On March 14, 2011, the United States District Court for the Eastern District of Pennsylvania answered a lingering question regarding the proof required to prove a retaliation claim under Title VII. The question was left open as to how expansively the U.S. Supreme Court’s 2009 decision in Gross v. FBL Fin. Servs. Inc. , which held that there was no such thing as a "mixed-motive" case under the Age Discrimination in Employment Act, would be applied to other statutes. In a "mixed-motive" case the plaintiff’s burden of proof is lowered. A plaintiff may be entitled to a "mixed-motive" instruction where there is evidence that both a legitimate and a discriminatory motive was behind the employment decision. Where there is such evidence, in order to prove discrimination, the plaintiff need only prove that the discriminatory reason was a "motivating factor" in the employment decision, not the sole or "but for" cause of the employment decision.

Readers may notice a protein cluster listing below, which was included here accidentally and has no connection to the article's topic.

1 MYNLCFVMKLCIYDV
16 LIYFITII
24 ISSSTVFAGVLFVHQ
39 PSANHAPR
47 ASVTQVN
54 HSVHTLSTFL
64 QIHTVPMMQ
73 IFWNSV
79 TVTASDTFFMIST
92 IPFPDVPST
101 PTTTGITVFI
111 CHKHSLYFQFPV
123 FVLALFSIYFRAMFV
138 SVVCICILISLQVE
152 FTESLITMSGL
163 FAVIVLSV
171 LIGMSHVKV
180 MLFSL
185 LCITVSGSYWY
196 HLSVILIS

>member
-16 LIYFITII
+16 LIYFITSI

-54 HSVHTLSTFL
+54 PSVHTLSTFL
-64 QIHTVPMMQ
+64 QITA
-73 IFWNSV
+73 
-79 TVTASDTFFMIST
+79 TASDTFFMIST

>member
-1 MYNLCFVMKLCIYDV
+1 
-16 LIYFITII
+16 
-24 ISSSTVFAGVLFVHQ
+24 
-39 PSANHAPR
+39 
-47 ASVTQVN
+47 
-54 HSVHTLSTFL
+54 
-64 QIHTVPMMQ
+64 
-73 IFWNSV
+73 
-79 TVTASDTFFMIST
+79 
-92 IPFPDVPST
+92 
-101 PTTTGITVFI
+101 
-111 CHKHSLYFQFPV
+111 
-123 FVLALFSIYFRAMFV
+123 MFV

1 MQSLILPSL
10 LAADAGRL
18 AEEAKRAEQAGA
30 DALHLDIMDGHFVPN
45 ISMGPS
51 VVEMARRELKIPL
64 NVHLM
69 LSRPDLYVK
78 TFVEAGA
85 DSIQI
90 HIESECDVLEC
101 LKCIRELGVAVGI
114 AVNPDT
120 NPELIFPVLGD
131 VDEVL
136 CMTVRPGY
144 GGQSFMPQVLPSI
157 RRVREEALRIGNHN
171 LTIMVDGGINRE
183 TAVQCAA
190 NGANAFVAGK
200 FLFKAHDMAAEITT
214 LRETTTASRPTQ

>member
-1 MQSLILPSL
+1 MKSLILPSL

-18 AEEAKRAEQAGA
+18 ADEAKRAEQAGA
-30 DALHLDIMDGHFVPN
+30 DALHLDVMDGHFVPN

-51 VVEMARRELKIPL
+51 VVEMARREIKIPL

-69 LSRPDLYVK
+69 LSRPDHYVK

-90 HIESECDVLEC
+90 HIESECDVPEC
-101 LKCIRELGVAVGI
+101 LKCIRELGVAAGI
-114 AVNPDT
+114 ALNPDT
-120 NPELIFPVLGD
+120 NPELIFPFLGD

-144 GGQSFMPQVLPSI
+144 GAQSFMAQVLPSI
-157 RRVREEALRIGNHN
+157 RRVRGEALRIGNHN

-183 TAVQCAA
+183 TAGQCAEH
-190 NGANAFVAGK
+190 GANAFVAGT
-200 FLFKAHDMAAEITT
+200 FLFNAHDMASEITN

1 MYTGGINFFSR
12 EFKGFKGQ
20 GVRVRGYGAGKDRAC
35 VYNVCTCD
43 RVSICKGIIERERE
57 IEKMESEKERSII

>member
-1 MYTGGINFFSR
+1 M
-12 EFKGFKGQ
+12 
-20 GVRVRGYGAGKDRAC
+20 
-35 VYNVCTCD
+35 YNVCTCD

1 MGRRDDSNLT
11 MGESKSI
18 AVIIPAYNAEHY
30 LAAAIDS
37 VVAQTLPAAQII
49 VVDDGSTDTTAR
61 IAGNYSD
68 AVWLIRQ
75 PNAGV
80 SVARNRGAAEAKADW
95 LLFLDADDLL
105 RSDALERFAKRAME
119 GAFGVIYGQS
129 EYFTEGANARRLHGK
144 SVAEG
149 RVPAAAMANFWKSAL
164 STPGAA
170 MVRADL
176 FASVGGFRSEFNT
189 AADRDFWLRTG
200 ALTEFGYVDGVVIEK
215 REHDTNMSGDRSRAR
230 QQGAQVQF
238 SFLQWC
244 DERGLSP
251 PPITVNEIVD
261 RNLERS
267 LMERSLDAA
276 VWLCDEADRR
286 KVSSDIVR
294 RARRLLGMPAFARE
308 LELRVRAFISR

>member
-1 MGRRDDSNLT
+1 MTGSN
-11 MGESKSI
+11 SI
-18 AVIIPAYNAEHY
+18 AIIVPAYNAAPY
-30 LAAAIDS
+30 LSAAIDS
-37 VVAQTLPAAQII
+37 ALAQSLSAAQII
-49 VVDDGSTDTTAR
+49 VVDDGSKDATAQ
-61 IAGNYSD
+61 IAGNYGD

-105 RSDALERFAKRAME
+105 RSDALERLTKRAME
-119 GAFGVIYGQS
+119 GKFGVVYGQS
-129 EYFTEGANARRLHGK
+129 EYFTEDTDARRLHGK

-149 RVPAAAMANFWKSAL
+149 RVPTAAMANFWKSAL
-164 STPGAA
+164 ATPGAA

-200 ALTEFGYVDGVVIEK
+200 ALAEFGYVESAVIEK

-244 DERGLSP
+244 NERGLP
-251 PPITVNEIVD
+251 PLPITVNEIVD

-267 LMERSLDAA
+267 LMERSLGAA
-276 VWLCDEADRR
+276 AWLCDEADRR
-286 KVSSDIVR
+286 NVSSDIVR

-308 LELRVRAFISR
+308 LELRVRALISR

In Zhang v. Children’s Hosp. of Philadelphia, Magistrate Judge L. Felipe Restrepo held that only the “but-for” standard applied to Zhang’s retaliation claims and that, as a matter of law, the lesser "motivating factor" standard would never apply to a Title VII retaliation claims in light of the language of the statute and the Supreme Court Justices’ reasoning in Gross.
It is certainly possible (and likely) that this decision will be appealed since it addresses an issue of first impression in the wake of Gross. In the meantime, the decision is a significant win for employers in the Third Circuit as it makes it more difficult for employees to prove retaliation claims. This is good news especially since the EEOC has again reported an increase in retaliation claims — with 33,613 charges filed in 2009 and 36, 258 in 2010, representing 36.3% of all charges filed with the EEOC.